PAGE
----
Adobe has worked the “everybody is a publisher” pitch before. Ten years ago it introduced Reader, a free program that allowed PC users to view PDF files created in Acrobat. The PDF technology gave anyone the ability to produce nice-looking documents that were easily searchable and navigable and printed exactly as they appeared when opened with Reader. Adobe gave away an astounding 500 million copies of Reader, nearly three times the number of Microsoft Office licenses. Yet it failed to convert that huge base into Acrobat buyers; Adobe has sold just 10 million copies of Acrobat. It was expensive, at $250 per copy, and consumers didn’t know the difference between the free Acrobat Reader and Acrobat, the program that creates PDFs.

Chizen, who has been running the company since December 2000, has learned from past mistakes. He’s spent the last two years redesigning products, replacing sales staff and buying up smaller firms to gird Adobe for a new assault on the corporate market. The grand plan: Convince companies that every single document they produce should be turned into an Adobe PDF.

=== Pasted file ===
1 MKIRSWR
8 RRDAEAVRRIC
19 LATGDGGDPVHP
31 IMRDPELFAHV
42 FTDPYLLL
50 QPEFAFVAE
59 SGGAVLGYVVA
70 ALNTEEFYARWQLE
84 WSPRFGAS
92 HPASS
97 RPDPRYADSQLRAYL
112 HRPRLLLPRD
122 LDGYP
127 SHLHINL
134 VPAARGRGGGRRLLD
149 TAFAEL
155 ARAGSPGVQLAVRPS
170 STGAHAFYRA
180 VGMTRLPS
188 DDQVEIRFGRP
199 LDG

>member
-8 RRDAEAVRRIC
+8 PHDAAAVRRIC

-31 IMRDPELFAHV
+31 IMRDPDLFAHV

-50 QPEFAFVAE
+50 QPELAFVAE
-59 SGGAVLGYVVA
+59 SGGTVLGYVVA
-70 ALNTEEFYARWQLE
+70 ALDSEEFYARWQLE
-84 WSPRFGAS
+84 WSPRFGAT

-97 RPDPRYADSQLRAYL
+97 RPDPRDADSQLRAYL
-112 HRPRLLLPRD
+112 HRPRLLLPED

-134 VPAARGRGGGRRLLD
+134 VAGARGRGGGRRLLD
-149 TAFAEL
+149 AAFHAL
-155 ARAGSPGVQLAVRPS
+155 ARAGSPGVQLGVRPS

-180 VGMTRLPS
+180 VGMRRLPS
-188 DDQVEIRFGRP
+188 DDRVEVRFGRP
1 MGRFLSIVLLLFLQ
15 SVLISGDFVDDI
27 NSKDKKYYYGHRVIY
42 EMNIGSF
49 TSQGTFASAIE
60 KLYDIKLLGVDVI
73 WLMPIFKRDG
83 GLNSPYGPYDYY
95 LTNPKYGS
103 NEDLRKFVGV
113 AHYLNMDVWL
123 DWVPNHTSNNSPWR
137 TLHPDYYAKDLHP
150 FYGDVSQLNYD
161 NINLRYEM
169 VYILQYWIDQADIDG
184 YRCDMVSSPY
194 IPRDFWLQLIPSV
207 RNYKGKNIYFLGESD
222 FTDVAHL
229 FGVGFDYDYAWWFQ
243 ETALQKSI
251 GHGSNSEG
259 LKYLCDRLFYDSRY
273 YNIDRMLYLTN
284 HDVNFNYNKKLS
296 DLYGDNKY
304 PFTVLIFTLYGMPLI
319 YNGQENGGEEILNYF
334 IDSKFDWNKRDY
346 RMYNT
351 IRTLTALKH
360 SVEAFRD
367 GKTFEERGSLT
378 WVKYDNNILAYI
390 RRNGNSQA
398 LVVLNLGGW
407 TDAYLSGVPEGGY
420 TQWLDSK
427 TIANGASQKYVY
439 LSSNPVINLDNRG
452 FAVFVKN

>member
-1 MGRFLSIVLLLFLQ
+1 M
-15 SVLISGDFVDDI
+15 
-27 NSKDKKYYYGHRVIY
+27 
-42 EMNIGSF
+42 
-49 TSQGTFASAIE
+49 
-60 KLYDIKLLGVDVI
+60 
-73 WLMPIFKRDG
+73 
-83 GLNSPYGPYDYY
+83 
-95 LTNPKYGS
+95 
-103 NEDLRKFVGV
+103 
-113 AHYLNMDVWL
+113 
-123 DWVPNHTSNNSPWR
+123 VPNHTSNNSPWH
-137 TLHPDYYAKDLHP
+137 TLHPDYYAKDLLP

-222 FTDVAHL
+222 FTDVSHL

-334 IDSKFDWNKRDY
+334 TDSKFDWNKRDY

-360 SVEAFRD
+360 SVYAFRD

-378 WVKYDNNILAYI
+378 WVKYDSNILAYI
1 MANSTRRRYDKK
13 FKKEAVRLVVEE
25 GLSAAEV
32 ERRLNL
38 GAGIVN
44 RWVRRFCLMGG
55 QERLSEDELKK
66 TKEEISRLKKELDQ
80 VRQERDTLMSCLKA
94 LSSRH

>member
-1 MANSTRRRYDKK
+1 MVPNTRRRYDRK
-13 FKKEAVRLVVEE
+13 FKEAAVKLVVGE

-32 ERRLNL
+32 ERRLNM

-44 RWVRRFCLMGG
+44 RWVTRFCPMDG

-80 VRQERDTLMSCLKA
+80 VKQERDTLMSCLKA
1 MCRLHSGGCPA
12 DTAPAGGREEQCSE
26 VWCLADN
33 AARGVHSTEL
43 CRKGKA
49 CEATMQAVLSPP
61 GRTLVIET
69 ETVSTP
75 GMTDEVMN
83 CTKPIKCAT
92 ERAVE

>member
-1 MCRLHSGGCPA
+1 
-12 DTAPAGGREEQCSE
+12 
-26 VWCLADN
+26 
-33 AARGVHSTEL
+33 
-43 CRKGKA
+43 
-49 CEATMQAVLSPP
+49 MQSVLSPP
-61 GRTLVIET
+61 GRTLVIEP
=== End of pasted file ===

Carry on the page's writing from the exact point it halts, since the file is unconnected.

It used to be that a document created in Acrobat was the only thing that could become a PDF. Now, with Adobe’s new software, a Word memo, an Excel spreadsheet, a Web site, a videoclip or a hybrid combination of all four formats can be converted to a PDF. Adobe has begun selling software that gives any of these documents the ability to be read by Adobe Reader, as well as tell company servers where to send itself, who can read it, who has made changes to it and what data within it should go into which part of the database. “The ubiquity of Reader means we can build more applications to take advantage of that platform,” says Chizen. “It’s like what Microsoft has in Office.”

I don’t know how Adobe will make it happen – OpenOffice has a free PDF writer in-built! And OpenOffice works on both Windows and Linux.

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TECH TALK: The PubSubWeb: RSS Revolution